News & Politics  
comments_image Comments

Can You Find True Love By Sniffing a T-Shirt?

At L.A.'s hottest new party, singles hook up by sniffing slept-in T-shirts. Is it science or speed dating?

Continued from previous page

 
 
Share
 
 
 

“Well, it means, on some level, I want to have sex with you.”

Best pickup line ever? Or bestest pickup line ever?

“So here’s a question for you,” he continued. “Why did you come over to me when you saw me holding your shirt?”

“Oh. Well, I thought you were cute.”

The guy explained that he was a scientist who studied primates, so he knew what was behind this whole pheromone business.

“It’s all about health and immunity,” he explained. “Your pheromones are attracted to mine because we have compatible immunities. For instance, maybe my ancestors were immune to the black plague. And yours were immune to malaria.”

“So our children will be super-immune!” Yes. Let’s reproduce right now and travel to India and medieval Europe all we want!

“I’m going to do an experiment with you,” he said. He then picked out three shirts from the table, one of which was his, and invited me to smell all three and tell him which one I liked the best. If I really did find him attractive, I would easily pick his shirt out of the lineup. I sat on a bench beneath the twinkly lights and sniffed each bag. One smelled like nothing. One smelled a little medicinal. “Ugh, this one is rank,” I said, sniffing the third bag. Bad move. It was his. I failed the shell game. I was Goldilocks in reverse. The third shirt was just ripe.

To be fair, the guy hadn’t followed the rules at all. Having just learned about the party an hour before it started, he’d flipped a U-turn on Fairfax, whipped off his undershirt, and stuffed it in a bag upon arriving at the Silent Movie Theatre. It didn’t smell like three nights of faint, showered, body odor. It smelled like a locker room.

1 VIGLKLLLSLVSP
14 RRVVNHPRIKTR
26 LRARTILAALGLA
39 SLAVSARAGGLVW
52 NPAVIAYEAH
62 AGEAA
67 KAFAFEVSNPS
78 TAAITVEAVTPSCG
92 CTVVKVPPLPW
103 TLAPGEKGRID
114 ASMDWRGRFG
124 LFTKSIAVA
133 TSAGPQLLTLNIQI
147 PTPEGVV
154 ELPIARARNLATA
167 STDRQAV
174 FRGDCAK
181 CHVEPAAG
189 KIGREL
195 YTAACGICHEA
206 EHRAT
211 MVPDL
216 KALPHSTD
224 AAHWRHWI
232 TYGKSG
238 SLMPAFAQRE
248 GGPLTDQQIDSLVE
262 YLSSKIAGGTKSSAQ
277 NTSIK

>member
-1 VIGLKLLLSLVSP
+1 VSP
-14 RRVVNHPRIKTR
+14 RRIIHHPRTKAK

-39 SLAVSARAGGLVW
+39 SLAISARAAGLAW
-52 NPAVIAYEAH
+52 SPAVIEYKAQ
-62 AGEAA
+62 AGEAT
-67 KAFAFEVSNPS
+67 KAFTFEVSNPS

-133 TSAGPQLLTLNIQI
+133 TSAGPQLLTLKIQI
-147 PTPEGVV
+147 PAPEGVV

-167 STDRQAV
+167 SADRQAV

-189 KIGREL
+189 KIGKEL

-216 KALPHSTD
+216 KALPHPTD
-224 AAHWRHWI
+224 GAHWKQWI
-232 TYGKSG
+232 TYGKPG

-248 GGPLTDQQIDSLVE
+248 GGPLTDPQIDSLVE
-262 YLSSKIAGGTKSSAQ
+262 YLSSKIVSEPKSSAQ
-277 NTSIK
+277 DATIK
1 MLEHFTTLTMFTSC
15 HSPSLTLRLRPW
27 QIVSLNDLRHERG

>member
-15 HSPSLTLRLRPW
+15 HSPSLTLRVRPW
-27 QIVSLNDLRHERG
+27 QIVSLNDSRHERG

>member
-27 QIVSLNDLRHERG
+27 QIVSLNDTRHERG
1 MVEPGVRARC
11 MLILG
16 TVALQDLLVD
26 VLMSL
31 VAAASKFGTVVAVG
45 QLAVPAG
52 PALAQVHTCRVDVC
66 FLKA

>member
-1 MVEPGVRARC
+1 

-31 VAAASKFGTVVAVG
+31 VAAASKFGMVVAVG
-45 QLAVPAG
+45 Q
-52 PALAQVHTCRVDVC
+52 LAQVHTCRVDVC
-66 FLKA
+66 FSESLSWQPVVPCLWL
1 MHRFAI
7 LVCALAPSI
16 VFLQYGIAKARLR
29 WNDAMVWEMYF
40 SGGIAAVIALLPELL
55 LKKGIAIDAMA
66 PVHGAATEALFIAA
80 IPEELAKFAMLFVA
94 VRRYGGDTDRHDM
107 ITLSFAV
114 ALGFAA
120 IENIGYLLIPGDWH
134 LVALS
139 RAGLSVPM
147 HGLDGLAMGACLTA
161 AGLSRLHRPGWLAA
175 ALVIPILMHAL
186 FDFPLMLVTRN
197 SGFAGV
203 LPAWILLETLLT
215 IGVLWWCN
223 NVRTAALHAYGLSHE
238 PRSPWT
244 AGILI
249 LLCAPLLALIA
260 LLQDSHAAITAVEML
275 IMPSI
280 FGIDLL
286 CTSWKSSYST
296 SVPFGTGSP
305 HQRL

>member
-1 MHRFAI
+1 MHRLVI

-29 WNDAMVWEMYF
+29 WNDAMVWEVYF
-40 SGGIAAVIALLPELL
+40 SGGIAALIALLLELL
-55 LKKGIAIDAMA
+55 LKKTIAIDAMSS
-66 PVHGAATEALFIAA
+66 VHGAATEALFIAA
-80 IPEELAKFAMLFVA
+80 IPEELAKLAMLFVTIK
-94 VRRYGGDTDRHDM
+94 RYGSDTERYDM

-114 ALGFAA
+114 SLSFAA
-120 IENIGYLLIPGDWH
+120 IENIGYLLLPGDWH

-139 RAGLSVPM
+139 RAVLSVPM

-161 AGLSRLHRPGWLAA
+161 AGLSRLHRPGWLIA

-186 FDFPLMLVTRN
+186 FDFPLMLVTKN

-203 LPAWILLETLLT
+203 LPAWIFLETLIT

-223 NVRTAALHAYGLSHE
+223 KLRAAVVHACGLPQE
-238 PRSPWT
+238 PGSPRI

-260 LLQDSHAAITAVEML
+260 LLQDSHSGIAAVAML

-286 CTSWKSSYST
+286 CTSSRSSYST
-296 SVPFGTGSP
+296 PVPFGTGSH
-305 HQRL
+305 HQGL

He tried to think of an explanation for why I would find his face attractive but not his sweaty T-shirt. “Maybe you’re out of sync with your pheromones,” he offered.

I wasn’t banking on finding true love at the pheromone party, even though people reportedly hooked up in droves and began long-term relationships at the inaugural pheromone party in New York City. But I was intrigued by the idea that we can reduce our desires to their basest level. Many of us have heard of the experiment where women are asked to smell a lineup of white cotton shirts, and then it turns out that the shirts they found the most pleasing belonged to the men they found the most handsome, with the most symmetrical faces. Maybe women are attracted to strong jawlines and symmetrical faces because we’re still susceptible to all the evolutionary cues that tell us, “I will father strong, resilient babies with you, and then I will help you take care of them.” Maybe men are attracted to the scent of a woman with robust ovaries who will produce dozens of offspring that carry their genetic code. Maybe on some level, we women are just acting in an updated play that our cavewomen ancestors performed. We might think we want a funny, sensitive guy who likes Lisa Cholodenko movies, cooks Thai food and reads the Rumpus, but what we really want is nothing more than a muscular display of an excellent Y chromosome.

This scenario could certainly make the dating slog easier – just marry whoever smells the best! But it leaves entire swaths of humanity out of the equation. It erases all sorts of sexual orientations, fetishes, non-normalized gender identities, disabilities, races, and histories both personal and cultural. Aside from the fact that most of what we’ve been taught about “how we were in caveman times” is based on racialized and gendered mythology, the fact is, we are not just cellphone-toting incarnations of our ape ancestors. We aren’t born with preloaded instincts to hunt, gather and sleep together exactly as we did in the Stone Age. We are born with brains primed to learn and adapt to social patterns with lightning speed. Which means that what we find attractive, and how we categorize our objects of desire, are not based on a template unaltered from our paleolithic past, but on what we absorb, engage with, and construct, and what is constructed for us. This is not to say that our drives are purely cultural – we have hormones too. But culture is not like clothing. You can’t strip it off to reveal the “true” drives underneath.

 
See more stories tagged with: